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Muskegon Insurance Agent Charged with Fraud, Embezzling $17,000 of Clients' Money
February 16, 2021
LANSING – A Muskegon insurance agent has been charged with fraud and embezzling more than $17,000 of his clients’ money, Michigan Attorney General Dana Nessel and the Department of Insurance and Financial Services (DIFS) announced today.
Charles Booker, Jr., 63, was arraigned Wednesday in Muskegon County 60th District Court in front of Judge Maria Ladas Hoopes. He is charged with:
- Three counts of embezzlement by an agent or trustee of $1,000 or more but less than $20,000, a felony punishable by five years’ imprisonment and/or a $10,000 fine, or three times the amount embezzled, whichever is greater;
- One count of insurance fraud, a four-year felony and/or a $50,000 fine; and
- Using a computer to commit a crime, which is a felony punishable by seven years in prison and/or a $5,000 fine in this instance.
Booker was given a $25,000 personal recognizance bond.
“This case should serve as another reminder that DIFS and my office will continue to pursue justice on behalf of the many Michigan residents whose finances are not used as they intended or in accordance with the law,” Nessel said. “My office will continue to work alongside DIFS to enforce Michigan regulations and hold accountable those who attempt to violate our laws.”
“DIFS and the Attorney General are working together to aggressively combat insurance fraud, so these con artists would be well-advised to find an honest line of work,” said DIFS Director Anita Fox. “Protecting consumers from those who violate the public trust is a top priority for DIFS and we will work with the Attorney General to make sure that bad actors are removed from the insurance business and cannot prey on Michigan consumers.”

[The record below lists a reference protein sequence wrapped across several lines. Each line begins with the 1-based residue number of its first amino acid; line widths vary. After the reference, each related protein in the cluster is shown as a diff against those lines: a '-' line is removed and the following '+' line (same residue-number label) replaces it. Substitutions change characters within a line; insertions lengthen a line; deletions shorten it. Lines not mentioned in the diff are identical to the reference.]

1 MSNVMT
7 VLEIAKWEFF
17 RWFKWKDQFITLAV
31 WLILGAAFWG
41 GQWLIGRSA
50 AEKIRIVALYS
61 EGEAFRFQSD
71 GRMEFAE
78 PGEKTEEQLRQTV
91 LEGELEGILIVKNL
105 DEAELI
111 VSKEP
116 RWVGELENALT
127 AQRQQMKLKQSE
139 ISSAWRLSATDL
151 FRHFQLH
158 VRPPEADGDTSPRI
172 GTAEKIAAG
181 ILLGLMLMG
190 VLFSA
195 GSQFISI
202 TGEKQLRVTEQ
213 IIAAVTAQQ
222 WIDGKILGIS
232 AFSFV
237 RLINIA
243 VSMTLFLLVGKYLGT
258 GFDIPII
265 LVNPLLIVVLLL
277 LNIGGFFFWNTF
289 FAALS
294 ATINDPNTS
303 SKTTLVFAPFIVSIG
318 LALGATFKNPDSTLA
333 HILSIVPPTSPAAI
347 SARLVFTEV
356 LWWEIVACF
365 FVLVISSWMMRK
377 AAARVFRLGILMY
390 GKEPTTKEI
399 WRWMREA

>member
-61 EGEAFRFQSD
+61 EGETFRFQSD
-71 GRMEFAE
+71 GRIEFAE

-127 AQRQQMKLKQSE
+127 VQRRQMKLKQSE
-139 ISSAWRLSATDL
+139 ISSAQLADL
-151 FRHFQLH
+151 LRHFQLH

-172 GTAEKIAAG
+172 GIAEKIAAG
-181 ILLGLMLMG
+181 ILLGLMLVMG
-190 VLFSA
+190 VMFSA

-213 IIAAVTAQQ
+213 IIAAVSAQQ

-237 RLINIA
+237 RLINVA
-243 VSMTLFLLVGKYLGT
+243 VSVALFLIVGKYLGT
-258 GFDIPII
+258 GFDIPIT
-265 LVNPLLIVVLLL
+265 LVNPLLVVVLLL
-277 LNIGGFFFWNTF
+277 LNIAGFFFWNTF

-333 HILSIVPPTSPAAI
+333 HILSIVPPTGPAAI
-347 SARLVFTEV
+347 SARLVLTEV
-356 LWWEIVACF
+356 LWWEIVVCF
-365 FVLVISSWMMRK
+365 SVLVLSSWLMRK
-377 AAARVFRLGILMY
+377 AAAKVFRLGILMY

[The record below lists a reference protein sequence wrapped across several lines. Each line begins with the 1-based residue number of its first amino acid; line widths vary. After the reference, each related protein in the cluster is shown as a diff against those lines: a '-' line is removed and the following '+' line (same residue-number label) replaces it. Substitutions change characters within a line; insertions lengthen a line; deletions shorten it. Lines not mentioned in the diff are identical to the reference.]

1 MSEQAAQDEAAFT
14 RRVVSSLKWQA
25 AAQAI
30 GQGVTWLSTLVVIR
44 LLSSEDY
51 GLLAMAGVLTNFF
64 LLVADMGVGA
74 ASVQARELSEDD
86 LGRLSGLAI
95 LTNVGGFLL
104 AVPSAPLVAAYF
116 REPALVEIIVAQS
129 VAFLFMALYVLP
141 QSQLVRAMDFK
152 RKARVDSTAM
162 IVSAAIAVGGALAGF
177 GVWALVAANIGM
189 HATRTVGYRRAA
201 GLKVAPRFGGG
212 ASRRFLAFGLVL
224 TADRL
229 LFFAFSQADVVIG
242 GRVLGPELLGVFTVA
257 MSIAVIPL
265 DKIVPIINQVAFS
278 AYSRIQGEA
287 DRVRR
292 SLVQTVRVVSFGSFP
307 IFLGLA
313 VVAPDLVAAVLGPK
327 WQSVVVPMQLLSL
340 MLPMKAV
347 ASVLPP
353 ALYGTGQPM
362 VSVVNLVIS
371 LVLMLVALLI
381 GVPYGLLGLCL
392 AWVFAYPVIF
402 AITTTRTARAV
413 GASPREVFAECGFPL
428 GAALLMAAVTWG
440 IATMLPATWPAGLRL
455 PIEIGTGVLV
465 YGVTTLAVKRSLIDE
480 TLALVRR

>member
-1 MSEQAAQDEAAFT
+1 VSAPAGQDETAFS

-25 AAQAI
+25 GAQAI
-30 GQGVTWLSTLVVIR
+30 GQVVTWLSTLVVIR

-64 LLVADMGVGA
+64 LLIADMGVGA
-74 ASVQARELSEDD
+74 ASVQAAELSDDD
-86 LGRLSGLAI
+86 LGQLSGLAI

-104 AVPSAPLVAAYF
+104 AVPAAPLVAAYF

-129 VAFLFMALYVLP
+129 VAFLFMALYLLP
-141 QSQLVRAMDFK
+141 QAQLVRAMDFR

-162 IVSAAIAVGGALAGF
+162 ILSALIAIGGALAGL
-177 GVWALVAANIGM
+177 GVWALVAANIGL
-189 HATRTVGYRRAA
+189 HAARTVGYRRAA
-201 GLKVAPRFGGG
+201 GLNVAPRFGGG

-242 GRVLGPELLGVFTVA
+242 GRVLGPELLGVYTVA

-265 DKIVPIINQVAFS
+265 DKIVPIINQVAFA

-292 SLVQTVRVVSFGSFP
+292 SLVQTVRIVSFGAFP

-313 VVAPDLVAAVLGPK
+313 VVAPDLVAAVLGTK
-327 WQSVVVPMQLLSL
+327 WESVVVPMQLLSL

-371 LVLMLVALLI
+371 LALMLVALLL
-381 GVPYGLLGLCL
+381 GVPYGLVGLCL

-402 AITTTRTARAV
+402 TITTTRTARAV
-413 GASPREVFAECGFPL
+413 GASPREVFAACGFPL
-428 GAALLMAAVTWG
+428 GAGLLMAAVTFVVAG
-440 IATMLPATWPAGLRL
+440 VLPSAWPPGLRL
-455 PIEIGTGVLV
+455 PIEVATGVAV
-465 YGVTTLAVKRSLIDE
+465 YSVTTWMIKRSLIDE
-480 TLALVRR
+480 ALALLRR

The Attorney General’s office alleges that between October 2014 and June 2016 Booker collected nearly $17,200 in insurance premiums from 42 clients but failed to remit the premiums to Farmers Insurance. Instead, Booker converted the money to his own use. He also allegedly applied money he collected in premiums from three clients to the policies of several other clients whose premiums he did not remit to the insurer.
Booker is scheduled for a probable cause conference on Feb. 17 and a preliminary examination on Feb. 24.
The newly established DIFS Fraud Investigation Unit investigates criminal and fraudulent activity related to the insurance and financial markets and works with the Attorney General and law enforcement to prosecute these crimes. Suspected insurance fraud can be reported to DIFS safely, easily and, in most cases, anonymously by calling 877-999-6442 or online by visiting the department’s website.
For more about Michigan’s new auto insurance law, DIFS has additional information on its website.
Please note: A criminal charge is merely an allegation and the defendant is presumed innocent unless and until proven guilty.